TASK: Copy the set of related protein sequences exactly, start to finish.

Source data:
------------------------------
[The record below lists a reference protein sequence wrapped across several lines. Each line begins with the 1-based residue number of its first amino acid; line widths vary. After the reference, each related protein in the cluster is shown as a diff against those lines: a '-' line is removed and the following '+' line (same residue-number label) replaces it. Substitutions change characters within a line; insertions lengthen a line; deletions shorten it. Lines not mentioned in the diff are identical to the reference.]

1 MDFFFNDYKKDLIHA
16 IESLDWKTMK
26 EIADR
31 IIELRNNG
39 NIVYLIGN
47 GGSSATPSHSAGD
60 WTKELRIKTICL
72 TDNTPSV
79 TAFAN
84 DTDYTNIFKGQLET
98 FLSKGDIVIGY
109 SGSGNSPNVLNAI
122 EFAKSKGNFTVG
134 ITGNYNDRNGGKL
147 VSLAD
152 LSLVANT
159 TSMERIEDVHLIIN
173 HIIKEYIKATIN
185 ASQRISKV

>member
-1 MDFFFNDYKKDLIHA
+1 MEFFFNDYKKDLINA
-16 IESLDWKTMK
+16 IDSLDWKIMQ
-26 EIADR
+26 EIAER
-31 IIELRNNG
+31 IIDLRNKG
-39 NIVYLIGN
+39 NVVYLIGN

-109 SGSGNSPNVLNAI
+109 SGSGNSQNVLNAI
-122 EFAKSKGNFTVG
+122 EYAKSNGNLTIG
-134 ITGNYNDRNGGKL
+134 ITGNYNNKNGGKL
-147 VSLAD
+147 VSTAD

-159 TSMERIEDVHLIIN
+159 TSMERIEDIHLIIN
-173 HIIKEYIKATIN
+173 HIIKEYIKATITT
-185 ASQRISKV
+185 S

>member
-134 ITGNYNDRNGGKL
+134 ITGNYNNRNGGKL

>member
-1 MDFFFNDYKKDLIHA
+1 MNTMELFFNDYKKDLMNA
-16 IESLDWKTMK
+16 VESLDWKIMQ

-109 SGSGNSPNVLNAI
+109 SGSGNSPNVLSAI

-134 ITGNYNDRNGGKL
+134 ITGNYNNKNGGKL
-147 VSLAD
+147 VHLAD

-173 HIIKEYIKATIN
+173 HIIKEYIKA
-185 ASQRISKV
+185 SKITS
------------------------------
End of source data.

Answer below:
[The record below lists a reference protein sequence wrapped across several lines. Each line begins with the 1-based residue number of its first amino acid; line widths vary. After the reference, each related protein in the cluster is shown as a diff against those lines: a '-' line is removed and the following '+' line (same residue-number label) replaces it. Substitutions change characters within a line; insertions lengthen a line; deletions shorten it. Lines not mentioned in the diff are identical to the reference.]

1 MDFFFNDYKKDLIHA
16 IESLDWKTMK
26 EIADR
31 IIELRNNG
39 NIVYLIGN
47 GGSSATPSHSAGD
60 WTKELRIKTICL
72 TDNTPSV
79 TAFAN
84 DTDYTNIFKGQLET
98 FLSKGDIVIGY
109 SGSGNSPNVLNAI
122 EFAKSKGNFTVG
134 ITGNYNDRNGGKL
147 VSLAD
152 LSLVANT
159 TSMERIEDVHLIIN
173 HIIKEYIKATIN
185 ASQRISKV

>member
-1 MDFFFNDYKKDLIHA
+1 MEFFFNDYKKDLINA
-16 IESLDWKTMK
+16 IDSLDWKIMQ
-26 EIADR
+26 EIAER
-31 IIELRNNG
+31 IIDLRNKG
-39 NIVYLIGN
+39 NVVYLIGN

-109 SGSGNSPNVLNAI
+109 SGSGNSQNVLNAI
-122 EFAKSKGNFTVG
+122 EYAKSNGNLTIG
-134 ITGNYNDRNGGKL
+134 ITGNYNNKNGGKL
-147 VSLAD
+147 VSTAD

-159 TSMERIEDVHLIIN
+159 TSMERIEDIHLIIN
-173 HIIKEYIKATIN
+173 HIIKEYIKATITT
-185 ASQRISKV
+185 S

>member
-134 ITGNYNDRNGGKL
+134 ITGNYNNRNGGKL

>member
-1 MDFFFNDYKKDLIHA
+1 MNTMELFFNDYKKDLMNA
-16 IESLDWKTMK
+16 VESLDWKIMQ

-109 SGSGNSPNVLNAI
+109 SGSGNSPNVLSAI

-134 ITGNYNDRNGGKL
+134 ITGNYNNKNGGKL
-147 VSLAD
+147 VHLAD

-173 HIIKEYIKATIN
+173 HIIKEYIKA
-185 ASQRISKV
+185 SKITS